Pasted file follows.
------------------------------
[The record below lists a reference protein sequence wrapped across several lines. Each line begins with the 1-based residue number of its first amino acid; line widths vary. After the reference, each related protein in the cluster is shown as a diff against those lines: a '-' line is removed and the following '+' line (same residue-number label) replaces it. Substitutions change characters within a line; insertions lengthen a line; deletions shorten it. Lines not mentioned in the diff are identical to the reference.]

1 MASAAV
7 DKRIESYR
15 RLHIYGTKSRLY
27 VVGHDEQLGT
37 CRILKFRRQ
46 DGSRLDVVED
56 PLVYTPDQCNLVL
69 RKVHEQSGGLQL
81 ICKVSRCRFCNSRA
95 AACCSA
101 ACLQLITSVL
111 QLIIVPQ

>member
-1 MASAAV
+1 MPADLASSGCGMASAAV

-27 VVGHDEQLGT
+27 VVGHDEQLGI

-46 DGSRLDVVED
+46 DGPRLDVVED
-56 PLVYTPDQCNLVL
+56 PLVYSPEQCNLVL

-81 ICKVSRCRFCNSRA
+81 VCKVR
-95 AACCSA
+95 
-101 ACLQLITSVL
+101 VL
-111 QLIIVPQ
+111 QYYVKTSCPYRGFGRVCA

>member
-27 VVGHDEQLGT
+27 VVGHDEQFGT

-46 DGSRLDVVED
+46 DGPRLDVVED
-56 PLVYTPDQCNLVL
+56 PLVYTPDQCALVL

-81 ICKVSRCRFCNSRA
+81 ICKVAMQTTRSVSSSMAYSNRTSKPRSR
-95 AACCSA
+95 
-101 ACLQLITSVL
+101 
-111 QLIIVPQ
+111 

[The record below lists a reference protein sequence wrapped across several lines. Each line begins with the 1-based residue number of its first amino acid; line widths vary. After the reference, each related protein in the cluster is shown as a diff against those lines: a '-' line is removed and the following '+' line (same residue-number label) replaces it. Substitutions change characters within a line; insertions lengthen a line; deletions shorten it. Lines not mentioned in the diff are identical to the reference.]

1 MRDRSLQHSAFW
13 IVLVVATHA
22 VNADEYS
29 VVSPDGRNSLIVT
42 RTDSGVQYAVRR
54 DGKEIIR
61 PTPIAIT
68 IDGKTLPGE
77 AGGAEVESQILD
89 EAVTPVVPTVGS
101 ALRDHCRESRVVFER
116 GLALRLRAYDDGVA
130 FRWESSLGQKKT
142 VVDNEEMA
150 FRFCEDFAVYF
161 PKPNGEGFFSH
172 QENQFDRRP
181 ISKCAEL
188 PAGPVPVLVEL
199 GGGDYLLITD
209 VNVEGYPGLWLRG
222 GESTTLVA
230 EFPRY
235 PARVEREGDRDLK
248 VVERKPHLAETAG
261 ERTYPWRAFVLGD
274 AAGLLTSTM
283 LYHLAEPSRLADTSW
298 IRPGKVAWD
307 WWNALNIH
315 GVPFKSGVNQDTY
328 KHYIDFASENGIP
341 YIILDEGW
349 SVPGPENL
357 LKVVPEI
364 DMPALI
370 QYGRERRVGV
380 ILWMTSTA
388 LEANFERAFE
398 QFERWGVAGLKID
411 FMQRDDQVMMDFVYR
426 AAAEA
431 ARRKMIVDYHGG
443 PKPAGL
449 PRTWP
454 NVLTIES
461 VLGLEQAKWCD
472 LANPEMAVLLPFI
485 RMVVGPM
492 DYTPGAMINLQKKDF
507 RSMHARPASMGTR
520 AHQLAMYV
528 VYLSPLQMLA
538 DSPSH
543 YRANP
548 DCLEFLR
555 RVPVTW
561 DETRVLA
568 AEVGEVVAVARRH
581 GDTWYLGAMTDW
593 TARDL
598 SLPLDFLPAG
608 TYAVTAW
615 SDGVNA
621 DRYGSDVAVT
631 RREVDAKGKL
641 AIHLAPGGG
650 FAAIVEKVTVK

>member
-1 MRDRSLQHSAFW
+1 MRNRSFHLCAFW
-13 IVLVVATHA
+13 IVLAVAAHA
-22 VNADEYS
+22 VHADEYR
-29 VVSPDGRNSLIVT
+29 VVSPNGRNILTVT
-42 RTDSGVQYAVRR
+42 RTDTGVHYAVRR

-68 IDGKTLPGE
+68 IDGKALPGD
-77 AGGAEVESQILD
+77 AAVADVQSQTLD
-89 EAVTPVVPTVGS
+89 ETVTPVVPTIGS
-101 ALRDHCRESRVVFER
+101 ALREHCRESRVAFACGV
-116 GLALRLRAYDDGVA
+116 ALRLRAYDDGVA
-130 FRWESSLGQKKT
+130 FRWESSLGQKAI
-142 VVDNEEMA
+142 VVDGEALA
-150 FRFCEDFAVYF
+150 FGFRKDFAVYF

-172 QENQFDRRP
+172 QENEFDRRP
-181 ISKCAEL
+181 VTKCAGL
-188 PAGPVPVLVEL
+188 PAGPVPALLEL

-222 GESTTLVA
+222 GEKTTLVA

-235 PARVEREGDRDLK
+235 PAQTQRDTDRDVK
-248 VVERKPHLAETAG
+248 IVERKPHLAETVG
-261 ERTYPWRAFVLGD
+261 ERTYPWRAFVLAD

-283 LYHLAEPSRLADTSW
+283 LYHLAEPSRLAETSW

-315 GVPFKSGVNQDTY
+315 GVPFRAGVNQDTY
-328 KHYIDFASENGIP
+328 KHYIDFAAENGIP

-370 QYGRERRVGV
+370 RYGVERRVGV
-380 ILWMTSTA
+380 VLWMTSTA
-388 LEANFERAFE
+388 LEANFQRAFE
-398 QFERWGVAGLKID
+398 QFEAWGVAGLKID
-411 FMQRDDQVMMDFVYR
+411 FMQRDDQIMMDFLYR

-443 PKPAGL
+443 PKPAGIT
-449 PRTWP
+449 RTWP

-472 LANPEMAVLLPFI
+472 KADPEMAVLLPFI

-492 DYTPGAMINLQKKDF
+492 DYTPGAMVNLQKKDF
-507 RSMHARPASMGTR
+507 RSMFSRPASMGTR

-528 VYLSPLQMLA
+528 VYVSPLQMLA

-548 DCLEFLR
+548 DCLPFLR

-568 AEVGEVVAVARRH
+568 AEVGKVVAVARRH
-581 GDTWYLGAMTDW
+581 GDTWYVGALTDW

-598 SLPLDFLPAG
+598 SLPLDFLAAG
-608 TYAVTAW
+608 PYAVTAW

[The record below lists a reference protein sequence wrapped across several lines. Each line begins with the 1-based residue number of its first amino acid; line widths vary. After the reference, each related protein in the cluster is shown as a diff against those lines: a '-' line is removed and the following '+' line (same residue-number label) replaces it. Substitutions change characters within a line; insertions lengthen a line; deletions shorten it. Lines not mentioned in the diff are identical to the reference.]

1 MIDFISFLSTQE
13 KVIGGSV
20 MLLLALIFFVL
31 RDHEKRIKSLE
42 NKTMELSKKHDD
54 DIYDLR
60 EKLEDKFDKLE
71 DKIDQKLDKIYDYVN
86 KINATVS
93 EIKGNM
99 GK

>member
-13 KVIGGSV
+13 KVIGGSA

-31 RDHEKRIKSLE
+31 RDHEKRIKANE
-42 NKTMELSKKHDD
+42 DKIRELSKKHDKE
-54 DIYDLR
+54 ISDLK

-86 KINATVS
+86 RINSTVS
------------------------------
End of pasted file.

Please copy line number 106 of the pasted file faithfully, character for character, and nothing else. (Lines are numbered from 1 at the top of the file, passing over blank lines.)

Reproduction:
581 GDTWYLGAMTDW